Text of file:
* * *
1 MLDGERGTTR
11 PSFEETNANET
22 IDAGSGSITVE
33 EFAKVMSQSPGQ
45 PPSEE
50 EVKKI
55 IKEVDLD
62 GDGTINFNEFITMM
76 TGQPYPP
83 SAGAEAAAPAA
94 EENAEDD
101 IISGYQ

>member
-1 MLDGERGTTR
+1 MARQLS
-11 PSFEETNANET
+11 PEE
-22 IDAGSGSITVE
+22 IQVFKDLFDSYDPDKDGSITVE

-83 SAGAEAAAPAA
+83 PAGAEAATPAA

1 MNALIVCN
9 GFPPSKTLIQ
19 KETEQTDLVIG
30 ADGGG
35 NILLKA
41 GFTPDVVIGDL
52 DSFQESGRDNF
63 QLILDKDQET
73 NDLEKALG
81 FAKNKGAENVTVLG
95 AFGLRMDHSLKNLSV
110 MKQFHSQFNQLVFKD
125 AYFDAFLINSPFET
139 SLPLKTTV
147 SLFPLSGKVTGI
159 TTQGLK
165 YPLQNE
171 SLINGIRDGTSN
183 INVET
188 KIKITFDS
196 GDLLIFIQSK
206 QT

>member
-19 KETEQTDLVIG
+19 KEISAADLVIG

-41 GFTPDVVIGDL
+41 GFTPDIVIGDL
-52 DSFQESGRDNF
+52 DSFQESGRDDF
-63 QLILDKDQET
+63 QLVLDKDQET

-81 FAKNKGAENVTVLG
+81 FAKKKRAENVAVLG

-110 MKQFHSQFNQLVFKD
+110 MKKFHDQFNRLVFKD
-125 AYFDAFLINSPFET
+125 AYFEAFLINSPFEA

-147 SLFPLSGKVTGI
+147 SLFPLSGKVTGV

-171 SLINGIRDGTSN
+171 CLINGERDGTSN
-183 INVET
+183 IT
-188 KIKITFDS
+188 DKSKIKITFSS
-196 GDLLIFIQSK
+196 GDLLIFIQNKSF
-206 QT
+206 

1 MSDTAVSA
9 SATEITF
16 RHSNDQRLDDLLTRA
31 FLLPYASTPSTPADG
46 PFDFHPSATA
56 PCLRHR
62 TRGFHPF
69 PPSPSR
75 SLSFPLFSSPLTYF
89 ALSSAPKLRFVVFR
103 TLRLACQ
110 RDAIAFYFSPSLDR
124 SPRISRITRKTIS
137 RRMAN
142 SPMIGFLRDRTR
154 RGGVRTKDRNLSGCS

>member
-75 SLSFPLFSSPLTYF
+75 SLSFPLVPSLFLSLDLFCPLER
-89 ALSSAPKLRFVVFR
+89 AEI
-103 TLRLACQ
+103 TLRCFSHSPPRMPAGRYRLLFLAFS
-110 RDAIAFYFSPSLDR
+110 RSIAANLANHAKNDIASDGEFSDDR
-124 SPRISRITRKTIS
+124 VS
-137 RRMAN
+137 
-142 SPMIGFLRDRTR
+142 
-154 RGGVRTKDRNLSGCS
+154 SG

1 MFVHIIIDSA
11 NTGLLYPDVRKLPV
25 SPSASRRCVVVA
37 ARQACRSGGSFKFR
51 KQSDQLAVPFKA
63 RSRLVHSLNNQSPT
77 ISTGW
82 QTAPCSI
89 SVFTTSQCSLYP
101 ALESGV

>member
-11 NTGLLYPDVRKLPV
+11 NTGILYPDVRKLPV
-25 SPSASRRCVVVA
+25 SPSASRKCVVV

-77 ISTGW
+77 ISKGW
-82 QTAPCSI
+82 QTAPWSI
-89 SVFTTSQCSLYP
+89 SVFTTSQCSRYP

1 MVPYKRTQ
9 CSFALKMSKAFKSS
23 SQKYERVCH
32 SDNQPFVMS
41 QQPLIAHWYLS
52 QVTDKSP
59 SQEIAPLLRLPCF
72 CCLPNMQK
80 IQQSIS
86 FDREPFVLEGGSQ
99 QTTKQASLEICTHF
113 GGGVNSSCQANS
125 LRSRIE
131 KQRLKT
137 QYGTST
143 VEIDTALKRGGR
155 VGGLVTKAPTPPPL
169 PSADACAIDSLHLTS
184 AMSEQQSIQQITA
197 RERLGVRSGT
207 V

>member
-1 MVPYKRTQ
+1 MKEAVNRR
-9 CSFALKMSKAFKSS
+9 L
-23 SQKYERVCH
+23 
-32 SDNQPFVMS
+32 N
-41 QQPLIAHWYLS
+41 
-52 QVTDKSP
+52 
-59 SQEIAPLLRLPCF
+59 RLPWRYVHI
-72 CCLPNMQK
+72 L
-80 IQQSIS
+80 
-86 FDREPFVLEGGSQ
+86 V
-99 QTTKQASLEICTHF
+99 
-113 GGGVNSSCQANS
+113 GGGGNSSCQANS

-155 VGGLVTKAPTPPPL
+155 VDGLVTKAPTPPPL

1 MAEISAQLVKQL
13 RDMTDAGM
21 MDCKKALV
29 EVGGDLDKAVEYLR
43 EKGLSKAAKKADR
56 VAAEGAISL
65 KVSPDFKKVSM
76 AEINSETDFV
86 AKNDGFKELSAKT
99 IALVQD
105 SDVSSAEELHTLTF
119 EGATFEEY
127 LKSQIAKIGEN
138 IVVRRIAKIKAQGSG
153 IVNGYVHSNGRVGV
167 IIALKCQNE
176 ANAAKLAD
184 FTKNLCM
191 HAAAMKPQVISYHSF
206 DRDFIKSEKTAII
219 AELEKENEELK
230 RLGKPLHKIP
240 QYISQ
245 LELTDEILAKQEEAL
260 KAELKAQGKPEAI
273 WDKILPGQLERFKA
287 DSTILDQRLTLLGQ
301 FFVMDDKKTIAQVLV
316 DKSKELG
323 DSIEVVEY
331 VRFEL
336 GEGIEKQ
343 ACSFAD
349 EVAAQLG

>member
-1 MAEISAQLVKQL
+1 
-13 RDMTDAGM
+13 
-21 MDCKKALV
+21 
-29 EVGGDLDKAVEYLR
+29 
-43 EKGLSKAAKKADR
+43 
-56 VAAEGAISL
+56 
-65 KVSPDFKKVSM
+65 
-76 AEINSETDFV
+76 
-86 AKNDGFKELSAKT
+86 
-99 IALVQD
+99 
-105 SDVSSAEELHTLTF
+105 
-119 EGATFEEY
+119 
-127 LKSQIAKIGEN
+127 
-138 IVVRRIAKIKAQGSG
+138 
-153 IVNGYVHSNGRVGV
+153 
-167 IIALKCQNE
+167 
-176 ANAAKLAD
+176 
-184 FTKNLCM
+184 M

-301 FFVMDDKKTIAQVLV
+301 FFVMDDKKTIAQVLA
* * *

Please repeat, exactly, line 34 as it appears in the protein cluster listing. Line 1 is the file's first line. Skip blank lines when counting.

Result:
125 AYFDAFLINSPFET